Fitch scales back chance of U.S. rating downgrade

LONDON Mon Jan 28, 2013 7:59pm IST

A bank employee counts U.S. hundred dollar bills at Kasikornbank in Bangkok January 21, 2010. REUTERS/Sukree Sukplang/Files

A bank employee counts U.S. hundred dollar bills at Kasikornbank in Bangkok January 21, 2010.

Credit: Reuters/Sukree Sukplang/Files

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LONDON (Reuters) - Rating agency Fitch scaled back the chances of it stripping the United States of its AAA status on Monday, saying the recent agreement on the temporary suspension of the country's debt limit removed the near-term risk of a cut.

Earlier this month Fitch said their was a "material risk" of a U.S. sovereign downgrade if there was a repeat of the 2011 debt ceiling spat.

But on Monday the rating agency said last week's deal allowing the U.S. government to keep borrowing through a previous deadline of mid-May was a positive step.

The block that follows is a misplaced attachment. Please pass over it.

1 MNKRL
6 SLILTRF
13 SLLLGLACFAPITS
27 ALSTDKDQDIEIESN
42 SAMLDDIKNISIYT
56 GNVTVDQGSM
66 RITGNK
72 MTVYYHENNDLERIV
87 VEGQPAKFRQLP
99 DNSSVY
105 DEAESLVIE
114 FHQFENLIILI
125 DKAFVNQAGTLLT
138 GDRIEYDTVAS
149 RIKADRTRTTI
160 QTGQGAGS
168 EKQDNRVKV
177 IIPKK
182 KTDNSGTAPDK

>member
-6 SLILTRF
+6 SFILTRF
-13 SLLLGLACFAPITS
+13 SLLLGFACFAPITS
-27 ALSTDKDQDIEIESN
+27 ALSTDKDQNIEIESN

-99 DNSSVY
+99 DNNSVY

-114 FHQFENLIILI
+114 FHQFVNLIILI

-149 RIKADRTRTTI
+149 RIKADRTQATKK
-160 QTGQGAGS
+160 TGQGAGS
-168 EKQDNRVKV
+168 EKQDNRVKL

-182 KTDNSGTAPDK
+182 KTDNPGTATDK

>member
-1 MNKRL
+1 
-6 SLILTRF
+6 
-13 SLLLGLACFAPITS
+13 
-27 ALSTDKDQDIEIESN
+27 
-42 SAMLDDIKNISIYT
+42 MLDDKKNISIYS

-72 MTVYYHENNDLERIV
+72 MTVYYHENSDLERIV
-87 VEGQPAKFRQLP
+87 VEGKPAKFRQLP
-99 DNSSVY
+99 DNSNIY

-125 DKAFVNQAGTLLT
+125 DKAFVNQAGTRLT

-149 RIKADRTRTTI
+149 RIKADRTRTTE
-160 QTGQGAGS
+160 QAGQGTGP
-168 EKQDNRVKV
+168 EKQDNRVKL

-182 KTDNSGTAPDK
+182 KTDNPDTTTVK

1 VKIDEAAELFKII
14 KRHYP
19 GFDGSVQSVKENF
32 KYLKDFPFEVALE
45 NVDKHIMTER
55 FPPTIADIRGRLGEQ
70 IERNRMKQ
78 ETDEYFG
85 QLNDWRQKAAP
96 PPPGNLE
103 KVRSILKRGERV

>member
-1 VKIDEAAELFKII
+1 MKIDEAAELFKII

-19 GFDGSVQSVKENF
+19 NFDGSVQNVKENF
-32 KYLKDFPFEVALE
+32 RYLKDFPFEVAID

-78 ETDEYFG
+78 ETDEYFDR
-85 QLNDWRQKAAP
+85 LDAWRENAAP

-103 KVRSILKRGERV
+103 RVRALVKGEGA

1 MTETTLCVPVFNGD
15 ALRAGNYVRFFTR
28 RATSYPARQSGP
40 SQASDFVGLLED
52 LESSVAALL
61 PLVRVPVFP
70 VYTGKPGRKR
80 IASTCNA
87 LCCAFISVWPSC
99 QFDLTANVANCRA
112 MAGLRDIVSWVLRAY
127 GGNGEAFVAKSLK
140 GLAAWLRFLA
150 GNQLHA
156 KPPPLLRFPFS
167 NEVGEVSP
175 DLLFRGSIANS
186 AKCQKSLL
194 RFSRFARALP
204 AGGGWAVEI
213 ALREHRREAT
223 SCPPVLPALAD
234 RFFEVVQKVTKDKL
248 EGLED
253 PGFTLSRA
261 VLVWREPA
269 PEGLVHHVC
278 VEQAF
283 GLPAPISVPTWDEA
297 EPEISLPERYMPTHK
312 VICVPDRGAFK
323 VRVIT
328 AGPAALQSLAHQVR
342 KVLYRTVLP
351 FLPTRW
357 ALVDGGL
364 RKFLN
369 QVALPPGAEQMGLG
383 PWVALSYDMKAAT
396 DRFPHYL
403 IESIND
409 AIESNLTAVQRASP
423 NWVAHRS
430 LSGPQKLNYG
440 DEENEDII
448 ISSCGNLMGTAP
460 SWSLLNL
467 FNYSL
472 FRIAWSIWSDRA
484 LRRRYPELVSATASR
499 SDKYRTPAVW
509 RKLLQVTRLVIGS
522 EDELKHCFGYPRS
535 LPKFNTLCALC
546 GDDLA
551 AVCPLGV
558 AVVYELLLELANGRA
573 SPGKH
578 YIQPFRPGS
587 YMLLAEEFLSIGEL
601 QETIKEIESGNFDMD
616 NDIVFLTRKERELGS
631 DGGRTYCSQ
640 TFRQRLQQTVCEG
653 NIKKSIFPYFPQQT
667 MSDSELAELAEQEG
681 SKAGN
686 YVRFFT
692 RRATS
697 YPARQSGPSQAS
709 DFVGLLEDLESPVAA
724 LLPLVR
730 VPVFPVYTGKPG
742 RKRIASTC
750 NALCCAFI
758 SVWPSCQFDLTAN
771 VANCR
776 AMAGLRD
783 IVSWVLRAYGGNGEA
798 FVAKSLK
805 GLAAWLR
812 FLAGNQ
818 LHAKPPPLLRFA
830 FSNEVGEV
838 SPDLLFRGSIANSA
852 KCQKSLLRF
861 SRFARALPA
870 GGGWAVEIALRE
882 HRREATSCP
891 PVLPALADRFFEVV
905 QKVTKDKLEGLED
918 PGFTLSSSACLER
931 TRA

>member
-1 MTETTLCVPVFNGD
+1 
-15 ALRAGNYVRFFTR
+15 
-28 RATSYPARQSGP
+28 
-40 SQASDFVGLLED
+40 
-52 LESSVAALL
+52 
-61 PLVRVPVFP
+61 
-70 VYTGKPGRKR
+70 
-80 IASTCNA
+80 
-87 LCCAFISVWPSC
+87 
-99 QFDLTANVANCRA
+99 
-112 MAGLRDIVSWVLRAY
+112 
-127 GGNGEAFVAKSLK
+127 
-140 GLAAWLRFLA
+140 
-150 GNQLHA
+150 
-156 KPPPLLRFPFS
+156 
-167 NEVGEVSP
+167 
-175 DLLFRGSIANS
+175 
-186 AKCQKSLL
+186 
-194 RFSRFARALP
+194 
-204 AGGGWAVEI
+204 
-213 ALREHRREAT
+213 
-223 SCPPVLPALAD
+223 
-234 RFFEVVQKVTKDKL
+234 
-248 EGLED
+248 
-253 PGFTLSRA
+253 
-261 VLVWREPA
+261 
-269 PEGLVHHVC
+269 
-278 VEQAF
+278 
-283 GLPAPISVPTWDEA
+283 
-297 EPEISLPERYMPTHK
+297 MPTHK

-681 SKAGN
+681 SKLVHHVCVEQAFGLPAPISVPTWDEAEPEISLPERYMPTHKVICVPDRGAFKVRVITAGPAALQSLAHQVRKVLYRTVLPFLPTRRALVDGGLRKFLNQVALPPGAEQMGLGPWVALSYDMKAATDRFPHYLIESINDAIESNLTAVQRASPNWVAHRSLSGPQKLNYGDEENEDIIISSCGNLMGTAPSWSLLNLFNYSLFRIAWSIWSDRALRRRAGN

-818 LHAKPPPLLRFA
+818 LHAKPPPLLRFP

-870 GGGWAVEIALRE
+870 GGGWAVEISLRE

"Without the distraction of a near-term funding crisis for the federal government, Congress and the Administration have the space to focus on the substantive fiscal policy choices necessary to place public finances on a sustainable path over the medium to long-term," Fitch said.

"Agreement on a credible medium-term deficit reduction plan consistent with sustaining the economic recovery would likely result in the affirmation of the U.S. 'AAA' rating and revision of the rating Outlook to Stable from Negative."

Rival rating firm Standard & Poor's has already downgraded the world's biggest economy, lowering it a notch to AA-plus in August 2011 - a move which appears to have done little to dull the attraction of U.S. bonds for investors. Like Fitch, Moody's has it in the top rating bracket but with a downgrade warning.

Despite the more upbeat tone, Fitch said a downgrade was still likely later in the year if Washington failed to use the new breathing space to put in place a credible debt reduction plan.

"In the absence of additional structural measures to narrow the gap between federal outlays and receipts, federal government debt will continue to drift higher and public debt, including that owed by state and local governments will reach around 115% percent of GDP by the end of the decade," it said.

(Reporting by Marc Jones; Editing by Hugh Lawson)

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